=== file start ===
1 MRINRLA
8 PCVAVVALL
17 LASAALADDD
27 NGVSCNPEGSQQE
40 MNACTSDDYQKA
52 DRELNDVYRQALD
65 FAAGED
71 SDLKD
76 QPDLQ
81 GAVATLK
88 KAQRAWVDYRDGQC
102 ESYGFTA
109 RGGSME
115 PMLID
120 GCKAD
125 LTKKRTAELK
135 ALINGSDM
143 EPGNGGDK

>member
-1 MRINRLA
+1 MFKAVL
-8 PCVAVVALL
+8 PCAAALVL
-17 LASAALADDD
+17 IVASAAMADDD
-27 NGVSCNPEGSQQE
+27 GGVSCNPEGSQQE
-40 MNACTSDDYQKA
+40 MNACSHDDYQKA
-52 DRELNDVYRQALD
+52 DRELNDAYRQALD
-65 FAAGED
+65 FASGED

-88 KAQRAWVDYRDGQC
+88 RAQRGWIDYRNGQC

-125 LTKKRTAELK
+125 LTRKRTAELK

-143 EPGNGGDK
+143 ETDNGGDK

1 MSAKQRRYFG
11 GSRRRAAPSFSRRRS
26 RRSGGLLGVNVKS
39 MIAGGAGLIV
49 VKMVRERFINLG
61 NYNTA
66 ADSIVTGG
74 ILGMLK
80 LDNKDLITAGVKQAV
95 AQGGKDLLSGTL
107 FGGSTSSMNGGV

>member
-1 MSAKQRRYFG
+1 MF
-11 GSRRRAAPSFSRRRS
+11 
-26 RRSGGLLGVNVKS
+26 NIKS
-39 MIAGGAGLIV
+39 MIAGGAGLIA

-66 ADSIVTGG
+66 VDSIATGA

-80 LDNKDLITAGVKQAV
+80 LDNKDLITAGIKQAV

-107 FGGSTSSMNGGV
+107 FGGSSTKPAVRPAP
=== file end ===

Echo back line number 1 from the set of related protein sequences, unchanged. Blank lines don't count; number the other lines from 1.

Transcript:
1 MRINRLA